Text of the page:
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Books Bücher 1 - 10 von 24 in ... it is indirectly, and by pleasing and moving, that he accomplishes this end....
" ... it is indirectly, and by pleasing and moving, that he accomplishes this end. His mind is supposed to be animated by some interesting object which fires his Imagination, or engages his Passions ; and which, of course, communicates to his Style a peculiar... "
The Monthly magazine - Seite 19
1809
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Lectures on Rhetoric and Belles Lettres, Band 2

Hugh Blair - 1807
...engages his passions ; aud which, of course, communicates to his style a peculiar elevation suited to his ideas ; very different from that mode of expression, which is natural to the mind in its calm, ordinary state. I have added to my definition, that this language of passion, or imagination, is formed,...
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The British Encyclopedia, Or Dictionary of Arts and Sciences ..., Band 5

William Nicholson - 1809
...which of course communicates to his style a peculiar elevation, suited to his ideas, very diiferent from that mode of expression which is natural to the mind in its calm ordinary state." As then it appears to be the leading end of poetry to make a lively impression on...
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British Encyclopedia: Or, Dictionary of Arts and Sciences ..., Band 10

William Nicholson - 1821
...engages his passions ; and which of course communicates to his style a peculiar elevation, suited to his ideas, very different from that mode of expression which is natural to the mind in its calm ordinary state." As then it appears to be the leading end of poetry to make a lively impression on...
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A Grammar of Rhetoric and Polite Literature: Comprehending the Principles of ...

Alexander Jamieson - 1820 - 345 Seiten
...engages his passions ; and which of course, commumcates to his style a peculiar elevation suited to his ideas ; very different from that mode of expression, which is natural to the mind is its calm aud ordinary state. 2. Yet, though versification he, in general, the exterior dlsticctiou...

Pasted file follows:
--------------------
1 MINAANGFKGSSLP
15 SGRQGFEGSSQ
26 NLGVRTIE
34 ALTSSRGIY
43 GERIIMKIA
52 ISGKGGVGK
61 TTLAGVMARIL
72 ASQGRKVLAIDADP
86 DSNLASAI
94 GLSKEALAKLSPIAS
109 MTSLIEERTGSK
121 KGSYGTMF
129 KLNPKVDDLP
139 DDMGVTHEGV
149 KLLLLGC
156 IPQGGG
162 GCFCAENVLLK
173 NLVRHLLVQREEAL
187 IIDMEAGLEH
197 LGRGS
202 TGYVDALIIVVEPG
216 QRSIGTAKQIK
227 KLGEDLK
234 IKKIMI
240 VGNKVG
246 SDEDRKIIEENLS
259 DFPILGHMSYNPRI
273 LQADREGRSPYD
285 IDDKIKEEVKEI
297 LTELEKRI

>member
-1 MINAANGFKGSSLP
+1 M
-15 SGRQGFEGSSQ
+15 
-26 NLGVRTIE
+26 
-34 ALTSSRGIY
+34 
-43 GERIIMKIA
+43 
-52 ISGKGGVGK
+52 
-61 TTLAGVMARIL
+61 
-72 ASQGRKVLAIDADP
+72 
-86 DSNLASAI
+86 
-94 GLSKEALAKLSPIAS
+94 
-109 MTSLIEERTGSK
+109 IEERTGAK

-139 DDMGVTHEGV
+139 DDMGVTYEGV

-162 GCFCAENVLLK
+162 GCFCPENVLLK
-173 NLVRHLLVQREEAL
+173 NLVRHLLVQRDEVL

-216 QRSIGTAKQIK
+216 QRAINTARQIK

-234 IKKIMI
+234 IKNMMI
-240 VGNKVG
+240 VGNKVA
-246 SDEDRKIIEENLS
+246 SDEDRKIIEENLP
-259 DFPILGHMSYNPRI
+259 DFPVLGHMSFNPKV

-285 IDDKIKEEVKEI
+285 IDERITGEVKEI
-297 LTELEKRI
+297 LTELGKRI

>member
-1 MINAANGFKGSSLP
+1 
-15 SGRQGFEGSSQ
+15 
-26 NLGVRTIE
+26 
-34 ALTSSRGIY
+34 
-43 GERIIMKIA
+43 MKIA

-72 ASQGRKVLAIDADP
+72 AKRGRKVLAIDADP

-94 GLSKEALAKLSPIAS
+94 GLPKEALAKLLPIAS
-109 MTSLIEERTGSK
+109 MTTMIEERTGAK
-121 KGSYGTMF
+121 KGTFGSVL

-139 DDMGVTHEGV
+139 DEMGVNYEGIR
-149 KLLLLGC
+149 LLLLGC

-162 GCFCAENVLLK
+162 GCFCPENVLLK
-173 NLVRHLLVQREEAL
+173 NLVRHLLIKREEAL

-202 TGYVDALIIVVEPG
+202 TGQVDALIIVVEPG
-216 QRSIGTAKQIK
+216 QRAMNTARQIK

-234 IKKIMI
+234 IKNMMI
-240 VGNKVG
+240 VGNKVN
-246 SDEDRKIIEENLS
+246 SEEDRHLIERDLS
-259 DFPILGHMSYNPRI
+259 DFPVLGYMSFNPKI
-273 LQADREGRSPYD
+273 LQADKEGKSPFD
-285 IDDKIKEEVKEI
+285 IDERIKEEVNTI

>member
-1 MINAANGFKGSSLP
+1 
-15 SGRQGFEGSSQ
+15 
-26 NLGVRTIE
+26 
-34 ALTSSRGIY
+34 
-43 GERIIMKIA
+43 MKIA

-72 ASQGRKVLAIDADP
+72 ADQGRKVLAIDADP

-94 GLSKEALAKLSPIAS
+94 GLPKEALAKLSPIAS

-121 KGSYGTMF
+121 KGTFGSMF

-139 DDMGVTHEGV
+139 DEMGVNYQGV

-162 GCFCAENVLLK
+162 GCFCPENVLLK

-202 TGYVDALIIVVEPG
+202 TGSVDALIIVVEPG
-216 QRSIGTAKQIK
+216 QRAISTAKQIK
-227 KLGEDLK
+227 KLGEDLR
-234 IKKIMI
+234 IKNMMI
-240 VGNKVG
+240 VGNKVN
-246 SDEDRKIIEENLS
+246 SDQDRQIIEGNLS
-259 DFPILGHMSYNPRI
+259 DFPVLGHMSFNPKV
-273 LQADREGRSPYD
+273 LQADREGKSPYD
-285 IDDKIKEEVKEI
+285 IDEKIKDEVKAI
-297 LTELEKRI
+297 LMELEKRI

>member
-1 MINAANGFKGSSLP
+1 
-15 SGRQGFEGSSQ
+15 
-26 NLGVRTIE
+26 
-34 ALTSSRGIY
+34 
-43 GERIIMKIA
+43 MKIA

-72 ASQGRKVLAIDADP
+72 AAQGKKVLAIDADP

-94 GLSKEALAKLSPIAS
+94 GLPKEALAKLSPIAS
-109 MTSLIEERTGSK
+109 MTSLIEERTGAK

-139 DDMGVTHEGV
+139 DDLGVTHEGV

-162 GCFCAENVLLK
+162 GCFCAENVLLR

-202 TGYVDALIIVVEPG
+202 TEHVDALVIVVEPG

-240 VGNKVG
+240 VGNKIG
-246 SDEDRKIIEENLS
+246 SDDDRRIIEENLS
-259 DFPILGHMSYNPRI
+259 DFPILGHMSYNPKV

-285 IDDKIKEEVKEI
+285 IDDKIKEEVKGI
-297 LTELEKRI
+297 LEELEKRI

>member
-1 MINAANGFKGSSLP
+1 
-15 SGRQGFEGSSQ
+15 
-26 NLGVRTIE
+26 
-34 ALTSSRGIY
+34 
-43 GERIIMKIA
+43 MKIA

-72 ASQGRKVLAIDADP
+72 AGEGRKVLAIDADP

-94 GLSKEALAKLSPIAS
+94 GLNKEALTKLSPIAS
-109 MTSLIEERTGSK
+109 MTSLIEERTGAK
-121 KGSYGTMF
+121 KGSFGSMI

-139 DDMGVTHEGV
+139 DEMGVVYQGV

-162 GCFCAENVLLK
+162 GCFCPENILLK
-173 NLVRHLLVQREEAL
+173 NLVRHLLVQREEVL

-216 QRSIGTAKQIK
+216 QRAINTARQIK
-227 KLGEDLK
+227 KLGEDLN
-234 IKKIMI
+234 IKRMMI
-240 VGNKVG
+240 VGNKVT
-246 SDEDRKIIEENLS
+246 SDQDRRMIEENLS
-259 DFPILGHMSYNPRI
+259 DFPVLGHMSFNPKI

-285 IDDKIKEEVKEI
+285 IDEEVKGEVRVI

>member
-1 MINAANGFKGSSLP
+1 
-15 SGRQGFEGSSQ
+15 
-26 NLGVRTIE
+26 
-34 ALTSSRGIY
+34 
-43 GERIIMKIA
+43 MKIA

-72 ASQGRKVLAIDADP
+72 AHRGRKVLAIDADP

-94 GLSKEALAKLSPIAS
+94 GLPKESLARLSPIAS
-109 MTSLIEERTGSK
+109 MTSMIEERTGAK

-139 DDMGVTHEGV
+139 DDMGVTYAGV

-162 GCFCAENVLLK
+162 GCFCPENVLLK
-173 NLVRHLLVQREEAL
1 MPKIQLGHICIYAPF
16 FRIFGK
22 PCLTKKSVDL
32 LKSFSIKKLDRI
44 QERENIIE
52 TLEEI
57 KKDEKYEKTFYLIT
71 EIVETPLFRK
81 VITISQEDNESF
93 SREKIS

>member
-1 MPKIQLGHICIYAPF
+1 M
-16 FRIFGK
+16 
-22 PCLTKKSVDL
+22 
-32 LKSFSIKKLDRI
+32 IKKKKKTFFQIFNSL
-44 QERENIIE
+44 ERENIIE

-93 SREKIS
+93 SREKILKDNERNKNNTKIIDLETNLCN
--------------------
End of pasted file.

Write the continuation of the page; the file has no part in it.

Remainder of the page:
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American Edition of the British Encyclopedia: Or, Dictionary of ..., Band 10

William Nicholson - 1821
...his passions ; . and which of course communicates to his style a peculiar elevation, suited to his ideas, very different from that mode of expression which is natural to the mind in its calm ordinary state." As then it appears to be the leading end of poetry to make a lively impression on...
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A Grammar of Rhetoric and Polite Literature: Comprehending the Principles of ...

Alexander Jamieson - 1826 - 306 Seiten
...engages his passions ; and which, of course, communicates to his style a peculiar elevation suited to his ideas ; very different from that mode of expression, which is natural to the mind in its calm and ordinary state. 2. Yet, though versification he, in general, the exterior distinction of poetry, there...
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Lectures on Rhetoric and Belles Lettres: Chiefly from the Kectures of Dr. Blair

Hugh Blair, Abraham Mills - 1832 - 360 Seiten
...engages his passions ; and which, of course, communicates to his style a peculiar elevation suited to his ideas ; very different from that mode of expression, which is natural to the mind in its calm, ordinary state. Though versification is, in general, the external distinction of poetry, yet there...
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Lectures on Rhetoric and Belles Lettres: To which are Added Copious ...

Hugh Blair - 1833 - 557 Seiten
...engages his passions; and which, of course, communicates to his style a peculiar elevation suited to his ideas; very different from that mode of expression, which is natural to the mind in its calm, ordinary state. I have added to my definition, that this language of passion, or imagination, is formed,...
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The Methodist Review, Band 4;Band 15

1833
...engages his passions ; and which, of course, communicates to his style a peculiar elevation suited to his ideas, very different from that mode of expression which is natural to the mind in its calm, ordinary state.' This definition is clearly expressed and admirably illustrated ; and hence those who...
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Southern Literary Messenger, Band 2

1835
...engages his passions: and which, of course, communicates to his style a peculiar elevation, suited to his ideas, very different from that mode of expression which is natural to the mind in its calm, ordinary stole." And this definition will allow of being yet more particularly and minutely understood...
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